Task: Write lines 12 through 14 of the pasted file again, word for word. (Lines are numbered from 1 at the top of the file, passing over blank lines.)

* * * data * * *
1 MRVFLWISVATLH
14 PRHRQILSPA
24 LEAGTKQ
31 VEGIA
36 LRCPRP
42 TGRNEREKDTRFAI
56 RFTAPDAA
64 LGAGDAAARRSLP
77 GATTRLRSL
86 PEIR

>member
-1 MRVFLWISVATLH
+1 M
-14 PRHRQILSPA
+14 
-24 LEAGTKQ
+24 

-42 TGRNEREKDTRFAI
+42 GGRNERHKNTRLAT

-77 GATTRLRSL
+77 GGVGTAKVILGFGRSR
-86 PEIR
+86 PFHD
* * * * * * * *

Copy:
-1 MRVFLWISVATLH
+1 M
-14 PRHRQILSPA